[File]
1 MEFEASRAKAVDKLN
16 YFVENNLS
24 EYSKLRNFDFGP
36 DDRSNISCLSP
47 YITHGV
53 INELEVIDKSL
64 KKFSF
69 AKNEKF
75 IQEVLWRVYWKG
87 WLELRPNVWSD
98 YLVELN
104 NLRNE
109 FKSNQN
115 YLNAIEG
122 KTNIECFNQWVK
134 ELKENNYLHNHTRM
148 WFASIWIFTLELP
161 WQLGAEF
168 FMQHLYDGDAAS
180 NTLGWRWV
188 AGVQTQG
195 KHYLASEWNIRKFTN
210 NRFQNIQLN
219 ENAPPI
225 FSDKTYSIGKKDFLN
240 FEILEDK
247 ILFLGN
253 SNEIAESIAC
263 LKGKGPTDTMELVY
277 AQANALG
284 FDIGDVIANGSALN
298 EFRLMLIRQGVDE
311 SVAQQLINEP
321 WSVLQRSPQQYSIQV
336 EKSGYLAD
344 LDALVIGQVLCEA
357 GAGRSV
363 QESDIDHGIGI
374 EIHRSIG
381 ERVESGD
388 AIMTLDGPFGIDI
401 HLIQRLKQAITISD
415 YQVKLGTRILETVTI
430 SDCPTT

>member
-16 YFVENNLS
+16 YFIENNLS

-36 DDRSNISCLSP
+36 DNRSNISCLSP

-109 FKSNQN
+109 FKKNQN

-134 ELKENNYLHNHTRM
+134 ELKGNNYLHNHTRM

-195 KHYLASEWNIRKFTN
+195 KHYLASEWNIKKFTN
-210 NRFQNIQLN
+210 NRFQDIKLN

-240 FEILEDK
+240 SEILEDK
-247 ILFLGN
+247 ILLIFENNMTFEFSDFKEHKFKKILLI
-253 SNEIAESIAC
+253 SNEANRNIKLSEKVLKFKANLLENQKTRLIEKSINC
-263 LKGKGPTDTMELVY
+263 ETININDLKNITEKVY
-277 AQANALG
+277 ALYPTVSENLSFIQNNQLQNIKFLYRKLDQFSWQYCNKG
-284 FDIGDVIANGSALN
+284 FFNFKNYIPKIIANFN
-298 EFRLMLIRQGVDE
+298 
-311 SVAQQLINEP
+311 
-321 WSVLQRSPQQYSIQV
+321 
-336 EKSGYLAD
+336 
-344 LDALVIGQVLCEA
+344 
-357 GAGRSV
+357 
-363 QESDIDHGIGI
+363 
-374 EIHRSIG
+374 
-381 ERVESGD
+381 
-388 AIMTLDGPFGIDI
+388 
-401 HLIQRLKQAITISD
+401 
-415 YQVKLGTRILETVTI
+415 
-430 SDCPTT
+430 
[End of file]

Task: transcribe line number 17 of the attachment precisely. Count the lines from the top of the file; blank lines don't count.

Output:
148 WFASIWIFTLELP